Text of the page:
This Handbook presents a comprehensive and contemporary compendium of the field of cross-cultural management (CCM). In recognition of current trends regarding migration, political ethnocentrisms and increasing nationalism, the chapters in this volume not only cover the traditional domains of CCM such as expatriation, global (virtual) teamwork and leadership, but also examine emerging topics such as bi/multi-culturalism, migration, religion and more, all considered from a global perspective. The result is a Handbook that acknowledges and builds on a variety of research traditions (from mainstream to critical), updates existing knowledge in relation to current challenges, and sets the direction for future research and developments, making this an invaluable resource for researchers in the field, and across related areas of international business, management, and intercultural relations. Part 1: Multiple Research Paradigms for the Study of Culture; Part 2: Research Methods in Cross-Cultural Management; Part 3: Cross-Cultural Management and Intersecting Fields of Study; Part 4: Individuals and Teams in Cross-Cultural Management; Part 5: Global mobility and Cross-Cultural Management; Part 6: Developing Intercultural Competence.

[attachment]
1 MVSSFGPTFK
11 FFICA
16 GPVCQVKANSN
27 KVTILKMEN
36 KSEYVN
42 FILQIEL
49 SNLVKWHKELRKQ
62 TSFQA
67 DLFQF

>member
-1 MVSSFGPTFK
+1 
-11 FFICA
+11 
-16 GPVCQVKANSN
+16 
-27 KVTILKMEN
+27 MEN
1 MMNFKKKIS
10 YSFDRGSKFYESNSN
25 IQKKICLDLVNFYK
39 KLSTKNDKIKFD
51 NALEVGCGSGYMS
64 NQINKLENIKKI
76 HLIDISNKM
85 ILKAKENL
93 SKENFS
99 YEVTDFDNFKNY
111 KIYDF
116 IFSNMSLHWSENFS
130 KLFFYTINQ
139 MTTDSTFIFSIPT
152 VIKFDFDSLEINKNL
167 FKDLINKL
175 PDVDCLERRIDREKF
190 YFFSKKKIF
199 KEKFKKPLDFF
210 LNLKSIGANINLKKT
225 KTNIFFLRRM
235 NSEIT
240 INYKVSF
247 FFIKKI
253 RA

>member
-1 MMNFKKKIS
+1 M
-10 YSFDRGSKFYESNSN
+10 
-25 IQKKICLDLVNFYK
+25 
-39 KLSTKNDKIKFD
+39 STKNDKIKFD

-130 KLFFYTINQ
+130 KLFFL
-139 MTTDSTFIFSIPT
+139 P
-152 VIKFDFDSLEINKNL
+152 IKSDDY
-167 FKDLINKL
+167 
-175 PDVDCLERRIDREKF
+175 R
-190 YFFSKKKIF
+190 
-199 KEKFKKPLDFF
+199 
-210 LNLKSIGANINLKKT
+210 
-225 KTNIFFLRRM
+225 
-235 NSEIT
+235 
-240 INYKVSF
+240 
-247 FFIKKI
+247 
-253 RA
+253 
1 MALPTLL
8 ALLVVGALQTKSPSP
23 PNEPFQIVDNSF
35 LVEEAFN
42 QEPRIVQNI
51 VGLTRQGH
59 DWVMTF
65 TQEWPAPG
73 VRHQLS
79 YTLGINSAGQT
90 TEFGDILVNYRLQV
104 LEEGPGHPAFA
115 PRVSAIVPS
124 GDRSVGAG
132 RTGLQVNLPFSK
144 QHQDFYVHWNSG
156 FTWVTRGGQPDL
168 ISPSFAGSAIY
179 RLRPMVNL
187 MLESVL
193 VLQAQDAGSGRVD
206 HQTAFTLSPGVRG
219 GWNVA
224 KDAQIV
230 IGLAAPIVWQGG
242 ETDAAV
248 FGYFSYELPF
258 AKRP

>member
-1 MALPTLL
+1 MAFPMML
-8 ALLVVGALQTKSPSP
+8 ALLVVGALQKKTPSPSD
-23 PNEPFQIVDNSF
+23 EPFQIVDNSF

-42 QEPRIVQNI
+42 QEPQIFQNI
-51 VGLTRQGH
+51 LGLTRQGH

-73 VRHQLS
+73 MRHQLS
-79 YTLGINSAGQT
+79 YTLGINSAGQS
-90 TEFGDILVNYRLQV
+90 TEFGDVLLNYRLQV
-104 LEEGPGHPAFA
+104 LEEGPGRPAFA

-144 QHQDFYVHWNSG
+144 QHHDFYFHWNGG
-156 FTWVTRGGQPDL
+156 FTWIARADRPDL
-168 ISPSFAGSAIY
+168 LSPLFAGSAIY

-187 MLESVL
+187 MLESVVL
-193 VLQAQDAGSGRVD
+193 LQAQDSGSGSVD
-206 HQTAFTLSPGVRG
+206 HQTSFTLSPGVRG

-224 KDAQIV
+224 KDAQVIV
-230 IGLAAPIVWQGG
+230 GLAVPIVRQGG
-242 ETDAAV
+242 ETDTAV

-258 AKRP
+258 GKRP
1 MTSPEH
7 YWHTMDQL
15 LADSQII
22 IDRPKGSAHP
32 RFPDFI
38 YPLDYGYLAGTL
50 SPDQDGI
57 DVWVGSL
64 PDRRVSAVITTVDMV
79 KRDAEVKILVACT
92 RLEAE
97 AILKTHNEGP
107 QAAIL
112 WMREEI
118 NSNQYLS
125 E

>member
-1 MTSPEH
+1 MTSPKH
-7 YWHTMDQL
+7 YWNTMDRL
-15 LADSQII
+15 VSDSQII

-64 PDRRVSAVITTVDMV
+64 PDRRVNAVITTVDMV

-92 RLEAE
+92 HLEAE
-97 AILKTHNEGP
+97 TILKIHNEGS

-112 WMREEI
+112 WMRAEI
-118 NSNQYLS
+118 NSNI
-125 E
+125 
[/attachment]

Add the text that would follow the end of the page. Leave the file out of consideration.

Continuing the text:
Reflexive Chapter: The Non-Linear Relationships in Cross-Cultural Management and Global Mobility

Reflexive Chapter: The Non-Linear Relationships in Cross-Cultural Management and Global Mobility

Reflexive chapter: the non-linear relationships in cross-cultural management and global mobility
Paula Caligiuri Jaime Bonache

The previous four chapters have covered issues related to various reasons people move from their country of birth to another (and back again, as discussed in Chapter 29 on repatriation). They also discuss the historic propensity of people to cross borders and the challenges they encounter doing so (see Chapter 27 for a quasi-historic overview of global migration trends). Accounting for all the reasons for global mobility, the UN Population Division in 2017 stated that about 3.4% of the world's population, or 258 million people, are living outside their country of ...

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